Carles Gil, Gustavo Bou - New England Revolution - Celebrate
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New England Revolution's Adam Buksa and Gustavo Bou talk special connection with Carles Gil

All year long, as the New England Revolution navigated through a good-but-not-great regular season, there was always a prevailing question surrounding what their true ceiling could be: What if Carles Gil was healthy?

The dynamic Spaniard was limited to just six games and 366 minutes this year, as he rehabbed an Achilles injury that was initially feared to be season-ending. The Revs managed to make the 2020 Audi MLS Cup Playoffs as the No. 8 seed, but there was always the feeling that their true potential had yet to be tapped without Gil's services.

As it turned out, Gil managed to heal in time for the postseason, and the effects have been readily apparent: The 28-year-old has been all over the field through New England's three postseason matches, putting up two goals, three assists and spearheading a front four that looks as fearsome as any in the league ahead of their Eastern Conference Final matchup with Columbus Crew SC on Sunday (TV & streaming info). That impact isn't lost on Gil's teammates, including Designated Player trio teammate Gustavo Bou, who has been one of the main beneficiaries, with three playoff goals to his name thus far.

“Carles and I know what it means to play on this team," Bou told reporters on a Friday video call. "I think that’s fundamental for any teammate on the field. I think Carles and I try to associate ourselves in the best way possible for the better of the team, the same way we do with our other teammates. You can see that there’s a lot of connection between us because my characteristics as a player are to come back and find the ball to be able to have contact with it and create chances."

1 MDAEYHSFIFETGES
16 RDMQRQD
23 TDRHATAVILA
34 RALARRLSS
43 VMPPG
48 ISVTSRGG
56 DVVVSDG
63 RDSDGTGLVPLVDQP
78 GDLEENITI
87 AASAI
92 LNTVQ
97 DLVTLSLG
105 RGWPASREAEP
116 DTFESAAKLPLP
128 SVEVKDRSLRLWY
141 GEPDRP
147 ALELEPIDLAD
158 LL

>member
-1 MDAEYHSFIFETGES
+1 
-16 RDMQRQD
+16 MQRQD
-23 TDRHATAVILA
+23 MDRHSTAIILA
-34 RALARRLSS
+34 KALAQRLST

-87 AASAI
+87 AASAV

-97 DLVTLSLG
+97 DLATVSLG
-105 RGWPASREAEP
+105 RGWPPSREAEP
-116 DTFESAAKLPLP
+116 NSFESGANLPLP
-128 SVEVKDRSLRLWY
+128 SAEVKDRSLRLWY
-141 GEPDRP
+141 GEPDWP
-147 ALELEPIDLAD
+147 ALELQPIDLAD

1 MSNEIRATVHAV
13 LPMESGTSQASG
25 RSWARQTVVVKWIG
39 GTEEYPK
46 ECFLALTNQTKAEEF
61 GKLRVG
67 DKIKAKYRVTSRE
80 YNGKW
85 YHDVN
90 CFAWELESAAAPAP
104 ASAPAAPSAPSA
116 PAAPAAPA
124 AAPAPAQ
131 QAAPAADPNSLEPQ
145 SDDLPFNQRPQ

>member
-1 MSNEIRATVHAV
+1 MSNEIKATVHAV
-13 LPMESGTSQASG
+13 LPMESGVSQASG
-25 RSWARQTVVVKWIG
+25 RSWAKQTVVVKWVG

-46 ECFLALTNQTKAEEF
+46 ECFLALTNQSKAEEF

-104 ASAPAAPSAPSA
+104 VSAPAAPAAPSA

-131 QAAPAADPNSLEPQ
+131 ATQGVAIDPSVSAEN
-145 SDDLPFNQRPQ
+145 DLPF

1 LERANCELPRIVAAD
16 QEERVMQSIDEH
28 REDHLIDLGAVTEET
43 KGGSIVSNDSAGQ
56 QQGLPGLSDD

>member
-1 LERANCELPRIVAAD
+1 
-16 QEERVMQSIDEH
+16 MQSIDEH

Full highlights: Orlando City SC 1, New England Revolution 3

While Gil and Bou had the 2019 season to play together and learn each other's tendencies, the on-field chemistry with forward Adam Buksa — the third member of the Revs' DP trio — remains a work in progress, as the big Polish striker stands at one goal in 268 minutes through the club's three playoff matches.

Still, Buksa said on Friday that as Gil has reintegrated into the group at the end of the regular season and into the playoffs, he's also noticed how it's elevated the attack, whether it's his chance-generation from open play or lethal delivery on set pieces.

“We didn’t practice together a lot, we haven’t played that many games together, but playing with Carles is much easier because he creates space," Buksa said. "He’s a great player, one of the top players in MLS, and as I was saying before I really missed him because having such a No. 10 midfielder on the team is simply much easier for the striker to create chances and finish them.”

"There’s nothing really to argue about because he’s done great at set pieces," he added. "He can deliver the ball right at the point and he’s shown that already. I hope that he’ll prove that again in the next upcoming two games.”

Sunday's Eastern Conference Final against Columbus at MAPFRE Stadium will put that postseason progress to its toughest test yet against a Columbus side that boasts one of the most suffocating defenses in the league. While the play of their three big DPs, as well as leading scorer Teal Bunbury, figures to be one key factor in determining New England's chances in the match, head coach Bruce Arena was quick to point out that the club's recent run has been about the collective cohesion of a group that seems finally be establishing its continuity at the right time.

"All the pieces of the puzzle are working together, so that's why we're more effective," Arena said. "It's not attributed to necessarily one player, although a lot of people would say that Carles is the one that makes us tick, but it's a combination of all the players, and all the players understanding their roles, their responsibilities. I think basically we've played most of the year with a couple players not always on the same page as the whole group. Now we're getting closer to having that and I think that's the reason why we're more successful."